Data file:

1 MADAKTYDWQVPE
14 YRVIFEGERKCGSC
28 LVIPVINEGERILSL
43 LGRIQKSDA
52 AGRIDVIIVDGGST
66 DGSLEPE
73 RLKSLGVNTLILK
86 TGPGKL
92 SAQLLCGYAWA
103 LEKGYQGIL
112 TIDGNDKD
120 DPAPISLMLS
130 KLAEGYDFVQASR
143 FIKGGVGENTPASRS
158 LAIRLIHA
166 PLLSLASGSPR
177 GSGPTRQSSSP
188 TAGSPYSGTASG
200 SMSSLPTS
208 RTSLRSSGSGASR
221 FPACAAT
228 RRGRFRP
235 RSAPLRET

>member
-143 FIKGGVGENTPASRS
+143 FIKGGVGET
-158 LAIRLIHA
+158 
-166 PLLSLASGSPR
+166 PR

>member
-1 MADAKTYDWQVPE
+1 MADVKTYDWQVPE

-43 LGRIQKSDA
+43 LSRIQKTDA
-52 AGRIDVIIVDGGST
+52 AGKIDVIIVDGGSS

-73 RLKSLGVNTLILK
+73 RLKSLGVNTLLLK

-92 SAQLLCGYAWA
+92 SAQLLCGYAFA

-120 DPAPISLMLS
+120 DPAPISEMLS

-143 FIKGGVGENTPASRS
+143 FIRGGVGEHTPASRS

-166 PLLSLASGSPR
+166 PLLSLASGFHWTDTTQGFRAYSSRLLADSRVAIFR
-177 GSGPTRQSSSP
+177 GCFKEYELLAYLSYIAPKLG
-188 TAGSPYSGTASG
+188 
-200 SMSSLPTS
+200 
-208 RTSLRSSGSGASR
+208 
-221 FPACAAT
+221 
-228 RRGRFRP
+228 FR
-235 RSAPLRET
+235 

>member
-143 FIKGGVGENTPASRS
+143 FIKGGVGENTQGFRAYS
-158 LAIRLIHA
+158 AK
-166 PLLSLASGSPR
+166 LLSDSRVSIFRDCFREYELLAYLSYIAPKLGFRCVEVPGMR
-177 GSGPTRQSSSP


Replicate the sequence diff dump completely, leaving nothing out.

1 MADAKTYDWQVPE
14 YRVIFEGERKCGSC
28 LVIPVINEGERILSL
43 LGRIQKSDA
52 AGRIDVIIVDGGST
66 DGSLEPE
73 RLKSLGVNTLILK
86 TGPGKL
92 SAQLLCGYAWA
103 LEKGYQGIL
112 TIDGNDKD
120 DPAPISLMLS
130 KLAEGYDFVQASR
143 FIKGGVGENTPASRS
158 LAIRLIHA
166 PLLSLASGSPR
177 GSGPTRQSSSP
188 TAGSPYSGTASG
200 SMSSLPTS
208 RTSLRSSGSGASR
221 FPACAAT
228 RRGRFRP
235 RSAPLRET

>member
-143 FIKGGVGENTPASRS
+143 FIKGGVGET
-158 LAIRLIHA
+158 
-166 PLLSLASGSPR
+166 PR

>member
-1 MADAKTYDWQVPE
+1 MADVKTYDWQVPE

-43 LGRIQKSDA
+43 LSRIQKTDA
-52 AGRIDVIIVDGGST
+52 AGKIDVIIVDGGSS

-73 RLKSLGVNTLILK
+73 RLKSLGVNTLLLK

-92 SAQLLCGYAWA
+92 SAQLLCGYAFA

-120 DPAPISLMLS
+120 DPAPISEMLS

-143 FIKGGVGENTPASRS
+143 FIRGGVGEHTPASRS

-166 PLLSLASGSPR
+166 PLLSLASGFHWTDTTQGFRAYSSRLLADSRVAIFR
-177 GSGPTRQSSSP
+177 GCFKEYELLAYLSYIAPKLG
-188 TAGSPYSGTASG
+188 
-200 SMSSLPTS
+200 
-208 RTSLRSSGSGASR
+208 
-221 FPACAAT
+221 
-228 RRGRFRP
+228 FR
-235 RSAPLRET
+235 

>member
-143 FIKGGVGENTPASRS
+143 FIKGGVGENTQGFRAYS
-158 LAIRLIHA
+158 AK
-166 PLLSLASGSPR
+166 LLSDSRVSIFRDCFREYELLAYLSYIAPKLGFRCVEVPGMR
-177 GSGPTRQSSSP